Hot flashes may not be managed adequately in patients treated for breast cancer
the ONA take:
According to a new study conducted by researchers at the University of Southampton in Southampton, United Kingdom, hot flashes experienced by women who have been treated for breast cancer are not being sufficiently addressed by clinicians and some of those women contemplate discontinuing estrogen receptor antagonists in order to stop the hot flashes.
The researchers sought to investigate the disparities between the symptoms the patient experiences and what the clinician recognized and manages. They conducted two surveys with physicians and their patients being treated for breast cancer. Of the physicians surveyed, 94% agreed that hot flashes are not managed adequately. Of the 666 women who were surveyed, 94% experienced hot flashes and 75% said they were a major issue in their life.
Only 25% reported speaking to a health care professional about their hot flashes. Furthermore, about one-third of women who experienced hot flashed contemplated discontinuing their medication to prevent the hot flashes from continuing to occur.
The findings suggest that hot flashes are not being managed adequately by physicians and patients should be encouraged to talk with their physician if they experience hot flashes.
Hot flashes are not being sufficiently addressed by clinicians.
Hot flushes are one of the most distressing conditions faced by women who have been treated for breast cancer, but they are not being adequately addressed by healthcare professionals and some women consider giving up their post cancer medication to try and stop them, a new study by the University of Southampton has shown.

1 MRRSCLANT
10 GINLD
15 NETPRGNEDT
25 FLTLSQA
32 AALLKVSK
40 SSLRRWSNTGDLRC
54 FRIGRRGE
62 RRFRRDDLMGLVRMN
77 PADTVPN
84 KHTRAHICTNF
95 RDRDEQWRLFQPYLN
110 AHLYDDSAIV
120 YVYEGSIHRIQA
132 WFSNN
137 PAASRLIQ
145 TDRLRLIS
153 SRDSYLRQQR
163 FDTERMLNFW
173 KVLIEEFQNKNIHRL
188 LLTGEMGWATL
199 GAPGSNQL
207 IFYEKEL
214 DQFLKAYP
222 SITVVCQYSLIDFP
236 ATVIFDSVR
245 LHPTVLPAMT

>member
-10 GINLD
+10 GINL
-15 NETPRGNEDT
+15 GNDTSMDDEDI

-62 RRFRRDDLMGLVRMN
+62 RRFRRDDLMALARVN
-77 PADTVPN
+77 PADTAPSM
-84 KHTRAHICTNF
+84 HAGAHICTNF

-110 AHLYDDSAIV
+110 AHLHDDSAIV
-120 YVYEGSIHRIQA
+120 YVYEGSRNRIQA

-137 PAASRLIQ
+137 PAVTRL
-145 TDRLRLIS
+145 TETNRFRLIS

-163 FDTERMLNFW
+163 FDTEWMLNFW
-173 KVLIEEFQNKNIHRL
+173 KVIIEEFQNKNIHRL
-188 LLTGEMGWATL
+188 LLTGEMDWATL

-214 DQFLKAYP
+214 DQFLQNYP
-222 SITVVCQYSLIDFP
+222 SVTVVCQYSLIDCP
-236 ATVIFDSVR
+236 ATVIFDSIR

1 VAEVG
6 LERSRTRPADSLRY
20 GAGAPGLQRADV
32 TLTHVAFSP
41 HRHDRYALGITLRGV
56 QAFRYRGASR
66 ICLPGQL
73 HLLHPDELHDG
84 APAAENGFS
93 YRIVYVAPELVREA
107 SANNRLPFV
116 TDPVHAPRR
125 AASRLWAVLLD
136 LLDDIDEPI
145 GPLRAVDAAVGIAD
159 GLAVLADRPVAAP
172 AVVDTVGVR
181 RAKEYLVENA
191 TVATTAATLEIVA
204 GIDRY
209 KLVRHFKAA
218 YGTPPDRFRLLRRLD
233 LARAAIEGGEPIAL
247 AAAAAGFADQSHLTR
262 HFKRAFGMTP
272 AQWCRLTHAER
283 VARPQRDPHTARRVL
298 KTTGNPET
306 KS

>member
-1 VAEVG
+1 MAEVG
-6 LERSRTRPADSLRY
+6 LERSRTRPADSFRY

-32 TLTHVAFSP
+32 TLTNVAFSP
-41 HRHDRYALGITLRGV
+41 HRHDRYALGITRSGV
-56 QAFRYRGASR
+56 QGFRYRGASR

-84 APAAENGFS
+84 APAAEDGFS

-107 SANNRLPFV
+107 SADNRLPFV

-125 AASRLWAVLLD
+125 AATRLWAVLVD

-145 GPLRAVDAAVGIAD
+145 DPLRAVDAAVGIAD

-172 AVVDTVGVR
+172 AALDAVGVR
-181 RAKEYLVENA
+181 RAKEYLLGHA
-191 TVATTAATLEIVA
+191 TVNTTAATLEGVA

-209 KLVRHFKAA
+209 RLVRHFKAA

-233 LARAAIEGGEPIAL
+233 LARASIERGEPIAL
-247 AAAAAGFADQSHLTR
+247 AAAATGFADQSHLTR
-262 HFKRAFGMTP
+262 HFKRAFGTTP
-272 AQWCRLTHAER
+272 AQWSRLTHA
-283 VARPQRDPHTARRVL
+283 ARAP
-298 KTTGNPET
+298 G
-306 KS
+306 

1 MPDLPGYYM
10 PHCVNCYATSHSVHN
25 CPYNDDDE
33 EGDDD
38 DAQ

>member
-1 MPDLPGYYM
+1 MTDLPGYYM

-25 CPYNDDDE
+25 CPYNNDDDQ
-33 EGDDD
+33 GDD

More than 70 per cent of women who have had breast cancer experience menopausal problems, and hot flushes in particular, which are among the most prevalent and potentially distressing problems following breast cancer treatment. These can also be long lasting, persisting for more than five years once cancer treatment has ended and affecting all aspects of life, including sleep, social situations, intimate relationships and ability to work.
Sign Up for Free e-newsletters
- Evolution of HER2-Positive Breast Cancer: Yesterday, Today, and Tomorrow
- Scalp Cooling With Dignicap May Reduce Alopecia During Chemotherapy for Breast Cancer
- Dedicated End-of-Life Education Program Improves Nurses' Care, Patient and Family Satisfaction
- Oncology Extended Care Clinic Reduced Urgent Cancer-Related ED Visits
- Cervical Cancer Outcomes Comparable With Adjuvant Chemotherapy, Chemoradiotherapy
- Hair Dyes and Cancer Risk (Fact Sheet)
- Taste Changes After Hematopoietic Stem Cell Transplant Affect QOL in Blood Cancers
- Hope, Optimism Reduce Psychological Distress in Advanced Cancer
- Risk for Long-Term Cardiovascular Disease Increased for Endometrial Cancer Survivors
- Mitomycin Extravasation Protocol
- Nursing Practice Change Improved Chemo Administration, But Old Habits Die Hard
- Simple Adjustment Key to Paclitaxel Infusion Protocol That Reduced Hypersensitivity Reactions
- Online Program Aims to Assist With Clinical Trial Enrollment for Hematologic Cancers
- Education May Better Equip Nurses to Hold End-of-Life Conversations in Advanced Cancer
- Skipping the SICU Post Head and Neck Cancer Surgery May Improve Outcomes
Regimen and Drug Listings
GET FULL LISTINGS OF TREATMENT Regimens and Drug INFORMATION
|Head and Neck Cancer||Regimens||Drugs|